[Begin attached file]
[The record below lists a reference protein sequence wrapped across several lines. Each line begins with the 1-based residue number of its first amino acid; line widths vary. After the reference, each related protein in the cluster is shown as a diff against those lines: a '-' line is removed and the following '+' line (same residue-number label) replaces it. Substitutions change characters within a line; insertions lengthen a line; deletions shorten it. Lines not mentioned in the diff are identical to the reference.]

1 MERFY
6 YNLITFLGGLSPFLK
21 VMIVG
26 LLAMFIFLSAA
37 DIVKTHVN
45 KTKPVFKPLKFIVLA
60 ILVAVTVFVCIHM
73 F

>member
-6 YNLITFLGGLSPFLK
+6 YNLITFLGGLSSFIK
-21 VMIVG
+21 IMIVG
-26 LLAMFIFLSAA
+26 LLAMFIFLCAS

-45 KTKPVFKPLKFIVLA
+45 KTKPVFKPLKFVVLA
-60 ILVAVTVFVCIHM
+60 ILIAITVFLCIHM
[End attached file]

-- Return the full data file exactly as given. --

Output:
[The record below lists a reference protein sequence wrapped across several lines. Each line begins with the 1-based residue number of its first amino acid; line widths vary. After the reference, each related protein in the cluster is shown as a diff against those lines: a '-' line is removed and the following '+' line (same residue-number label) replaces it. Substitutions change characters within a line; insertions lengthen a line; deletions shorten it. Lines not mentioned in the diff are identical to the reference.]

1 MERFY
6 YNLITFLGGLSPFLK
21 VMIVG
26 LLAMFIFLSAA
37 DIVKTHVN
45 KTKPVFKPLKFIVLA
60 ILVAVTVFVCIHM
73 F

>member
-6 YNLITFLGGLSPFLK
+6 YNLITFLGGLSSFIK
-21 VMIVG
+21 IMIVG
-26 LLAMFIFLSAA
+26 LLAMFIFLCAS

-45 KTKPVFKPLKFIVLA
+45 KTKPVFKPLKFVVLA
-60 ILVAVTVFVCIHM
+60 ILIAITVFLCIHM